Are Chinese people around the world all working toward China’s world domination? Do ethnic Chinese living in Toronto, Hong Kong and New York act in concert with China’s government? Are Chinese “returnees” really the ones driving China’s IT sector?
These are some of the questions that leapt to my mind when I read author Joel Kotkin’s Forbes article, “Inside the Sinosphere: China’s New ‘Diaspora’ Economy.” The piece sounds the alarm against a seemingly Borg-like race: The Chinese are coming! There’s something called a Chinese diaspora! And they’re gonna control the global economy—and hand that control over to China!
Here’s my rebuttal, which was published in China Beat:
China’s rapid rise has long been heralded, but now that the country is economically leaving industrialized nations in its wake, many are trying to make sense of its success. A recent Forbes article, “Inside the Sinosphere: China’s New ‘Diaspora’ Economy” by columnist Joel Kotkin, depicts a monolithic “Sinosphere,” or ethnic Chinese sphere of influence, that relies on the overseas Chinese for funding and technological leadership. Not only is this view simplistic and misguided, but it is also stokes atavistic fears of a “yellow peril.”
Kotkin, who co-authored the piece with Hee Juat Sim of the Civil Service College of Singapore, attempts to link together several unrelated points, but I will focus only on the concept of the Sinosphere and the role that ethnic Chinese people outside of China play in China’s rise.
There are indeed ethnic Chinese people in practically every corner of the world, but this doesn’t mean there is a singular Sinosphere to speak of. Kotkin has lumped PRC nationals with Hong Kongers, Singaporeans, Taiwanese, Chinese-Americans, Chinese-Australians, and so on. He even calls Hong Kongers and Taiwanese “expatriates” from China.
In just a few sentences, Kotkin traces the growth of this Sinosphere from Zheng He, the Chinese admiral who led voyages as far as East Africa, to what he calls the “diasporic colonies” to, finally, the successful Chinese immigrants in the U.S., Canada and Australia. Kotkin conflates more than 600 years of Chinese immigration to disparate destinations and suggests, wrongly, that ethnic Chinese the world over share an agenda with the Middle Kingdom.
Today the Chinese diaspora includes tens of millions of ethnic Chinese living outside of China, Hong Kong and Taiwan. But they and their forefathers did not leave China—whether recently or centuries before—in order to expand Chinese state power. (In addition, the Chinese who settled in Southeast Asia were immigrants, and not, as Kotkin suggests, Chinese colonials.)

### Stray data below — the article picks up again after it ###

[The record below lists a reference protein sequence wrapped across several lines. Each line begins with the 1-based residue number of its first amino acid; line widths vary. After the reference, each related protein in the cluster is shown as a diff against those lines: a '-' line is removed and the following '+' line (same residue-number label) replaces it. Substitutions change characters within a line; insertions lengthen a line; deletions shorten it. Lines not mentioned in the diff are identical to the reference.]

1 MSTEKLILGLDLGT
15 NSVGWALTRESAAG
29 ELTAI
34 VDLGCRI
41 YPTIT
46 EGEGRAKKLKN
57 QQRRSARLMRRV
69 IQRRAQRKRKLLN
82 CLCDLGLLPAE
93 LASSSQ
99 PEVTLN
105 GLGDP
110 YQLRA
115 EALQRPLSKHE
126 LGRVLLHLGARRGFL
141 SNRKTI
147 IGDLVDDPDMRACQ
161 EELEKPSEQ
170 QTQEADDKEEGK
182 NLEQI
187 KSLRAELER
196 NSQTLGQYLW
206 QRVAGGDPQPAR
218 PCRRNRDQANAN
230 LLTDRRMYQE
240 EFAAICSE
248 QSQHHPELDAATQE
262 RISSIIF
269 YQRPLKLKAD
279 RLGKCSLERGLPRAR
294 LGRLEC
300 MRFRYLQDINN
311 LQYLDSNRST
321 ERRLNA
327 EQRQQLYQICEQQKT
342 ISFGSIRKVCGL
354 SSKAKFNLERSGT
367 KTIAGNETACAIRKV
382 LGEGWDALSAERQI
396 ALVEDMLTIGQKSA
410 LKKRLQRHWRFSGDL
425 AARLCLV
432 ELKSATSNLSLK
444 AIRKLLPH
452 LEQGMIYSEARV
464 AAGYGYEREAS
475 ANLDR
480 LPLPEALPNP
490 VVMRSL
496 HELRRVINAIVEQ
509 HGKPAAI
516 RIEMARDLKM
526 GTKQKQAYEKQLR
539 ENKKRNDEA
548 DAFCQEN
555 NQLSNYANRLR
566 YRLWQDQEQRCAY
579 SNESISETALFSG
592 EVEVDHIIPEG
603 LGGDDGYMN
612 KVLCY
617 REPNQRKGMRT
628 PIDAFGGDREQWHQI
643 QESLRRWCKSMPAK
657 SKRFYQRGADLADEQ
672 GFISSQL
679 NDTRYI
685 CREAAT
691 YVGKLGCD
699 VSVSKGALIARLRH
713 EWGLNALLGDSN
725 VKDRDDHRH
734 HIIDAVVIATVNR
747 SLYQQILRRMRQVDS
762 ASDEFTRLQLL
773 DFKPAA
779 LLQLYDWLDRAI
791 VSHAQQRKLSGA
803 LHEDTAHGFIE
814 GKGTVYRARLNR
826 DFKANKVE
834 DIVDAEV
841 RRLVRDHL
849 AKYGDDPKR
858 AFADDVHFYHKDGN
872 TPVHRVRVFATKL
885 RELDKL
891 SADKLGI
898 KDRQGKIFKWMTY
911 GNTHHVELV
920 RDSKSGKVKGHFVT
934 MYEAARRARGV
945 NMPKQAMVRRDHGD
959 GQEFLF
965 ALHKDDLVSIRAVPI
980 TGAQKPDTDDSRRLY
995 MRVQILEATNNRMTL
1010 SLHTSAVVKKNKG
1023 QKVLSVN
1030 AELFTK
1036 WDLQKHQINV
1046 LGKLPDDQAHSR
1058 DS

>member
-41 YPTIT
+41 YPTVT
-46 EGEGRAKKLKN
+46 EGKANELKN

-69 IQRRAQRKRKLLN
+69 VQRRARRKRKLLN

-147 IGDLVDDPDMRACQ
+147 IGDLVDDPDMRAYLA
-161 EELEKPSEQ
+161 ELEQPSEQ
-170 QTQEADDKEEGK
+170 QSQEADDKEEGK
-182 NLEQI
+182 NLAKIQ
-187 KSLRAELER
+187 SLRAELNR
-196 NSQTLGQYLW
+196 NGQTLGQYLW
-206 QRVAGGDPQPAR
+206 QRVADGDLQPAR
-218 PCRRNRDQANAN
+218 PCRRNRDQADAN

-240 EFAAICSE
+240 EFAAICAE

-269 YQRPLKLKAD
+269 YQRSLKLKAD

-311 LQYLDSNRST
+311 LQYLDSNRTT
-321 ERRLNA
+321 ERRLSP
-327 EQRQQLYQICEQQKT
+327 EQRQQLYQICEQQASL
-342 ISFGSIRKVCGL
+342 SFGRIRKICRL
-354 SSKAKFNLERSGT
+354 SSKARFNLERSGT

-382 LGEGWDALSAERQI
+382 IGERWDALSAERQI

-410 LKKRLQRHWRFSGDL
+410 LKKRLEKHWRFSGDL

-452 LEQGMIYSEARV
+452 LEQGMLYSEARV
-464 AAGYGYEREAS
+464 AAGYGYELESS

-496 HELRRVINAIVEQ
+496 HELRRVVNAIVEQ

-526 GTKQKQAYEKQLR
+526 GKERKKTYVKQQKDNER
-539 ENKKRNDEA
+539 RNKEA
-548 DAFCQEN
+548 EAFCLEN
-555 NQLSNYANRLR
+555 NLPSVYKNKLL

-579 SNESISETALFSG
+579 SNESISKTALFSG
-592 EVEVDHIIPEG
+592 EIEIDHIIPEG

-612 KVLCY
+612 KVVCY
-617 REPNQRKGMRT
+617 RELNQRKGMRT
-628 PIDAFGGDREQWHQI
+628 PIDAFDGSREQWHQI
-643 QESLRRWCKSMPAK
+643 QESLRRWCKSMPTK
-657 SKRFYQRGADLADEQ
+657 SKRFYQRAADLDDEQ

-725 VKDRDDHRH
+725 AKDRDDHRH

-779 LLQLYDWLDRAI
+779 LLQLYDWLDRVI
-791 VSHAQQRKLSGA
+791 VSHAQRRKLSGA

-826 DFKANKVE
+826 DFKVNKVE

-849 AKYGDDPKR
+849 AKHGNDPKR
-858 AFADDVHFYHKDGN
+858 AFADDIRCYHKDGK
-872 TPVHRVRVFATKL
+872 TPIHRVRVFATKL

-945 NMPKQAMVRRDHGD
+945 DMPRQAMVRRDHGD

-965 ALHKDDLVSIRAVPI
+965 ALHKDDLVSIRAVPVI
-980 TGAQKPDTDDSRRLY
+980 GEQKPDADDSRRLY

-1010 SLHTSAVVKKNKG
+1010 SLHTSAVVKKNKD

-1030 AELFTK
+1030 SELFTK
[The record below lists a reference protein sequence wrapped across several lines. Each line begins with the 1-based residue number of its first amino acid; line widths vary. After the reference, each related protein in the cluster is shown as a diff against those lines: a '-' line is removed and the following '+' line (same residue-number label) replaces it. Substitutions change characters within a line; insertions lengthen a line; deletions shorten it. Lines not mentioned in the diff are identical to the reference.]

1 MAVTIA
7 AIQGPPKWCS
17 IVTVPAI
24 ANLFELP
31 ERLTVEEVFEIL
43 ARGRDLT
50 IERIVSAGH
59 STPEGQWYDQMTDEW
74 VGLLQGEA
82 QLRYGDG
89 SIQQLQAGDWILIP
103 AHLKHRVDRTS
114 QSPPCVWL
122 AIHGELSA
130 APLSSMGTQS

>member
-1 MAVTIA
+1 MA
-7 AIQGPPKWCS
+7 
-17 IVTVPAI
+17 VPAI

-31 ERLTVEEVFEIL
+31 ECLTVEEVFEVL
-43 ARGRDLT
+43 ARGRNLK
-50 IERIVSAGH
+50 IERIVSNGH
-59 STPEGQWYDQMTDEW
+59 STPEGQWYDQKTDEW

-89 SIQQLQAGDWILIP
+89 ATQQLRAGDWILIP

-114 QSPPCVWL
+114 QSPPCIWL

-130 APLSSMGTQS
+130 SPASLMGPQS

Like many immigrants, the vast majority of the Chinese diaspora ventured beyond China’s borders for personal reasons, usually because they were poor and economic opportunities elsewhere held greater promise, or because they longed to escape a chaotic, poor, or war-torn China. Even though many in the diaspora have maintained aspects of the Chinese language and culture, it is dangerous to equate ethnicity with nationality or allegiance. As much as Kotkin, the author of Tribes: How Race, Religion, and Identity Determine Success in the New Global Economy, prefers to view the global economy in terms of ethnic groups—the Jews, the Chinese, the Japanese, etc.—the Chinese “tribe” is one that consists of different factions.
Kotkin makes the valid point that investments from Hong Kong and Taiwan helped launch China’s manufacturing engine in the 1980s, and are helping to propel China’s economy forward today. But he mistakenly assumes these investments are driven by a desire to expand the sphere of Chinese influence, and that China relies on these Chinese “expatriates” to expand its economy.
Hong Kong and Taiwan have injected cash into China because they hoped to access the domestic Chinese market and, until a few years ago, benefited from lower tax rates—not because they shared an agenda with Beijing and worked toward an ethnic Chinese domination of the global economy. Hong Kong and Taiwan had many reasons for investing more capital in China (and earlier, too) than Western nations, chief of which were that they were next-door neighbors, foresaw huge market opportunities, and could easily do business in China because of a shared language and culture.
Kotkin highlights the fact that Hong Kong and Singapore have increased their investments in China, as if this is evidence of a collusive Sinosphere. But is the increase at all surprising, given that China has been the top destination for global foreign direct investment since 2002? Throughout Asia, countries are playing up their connection to China in order to access the Chinese market—just look at the revival of Mandarin in Indonesia, or at Kevin Rudd, the Chinese-speaking former prime minister of Australia.
China’s economy would likely continue to gallop ahead even without investments from Hong Kong or Taiwan. It is not, as Kotkin suggests, that China relies on Hong Kong, Taiwan and Singapore for capital or technological leadership. Rather, these are the economies that have managed to benefit the most from China’s rise.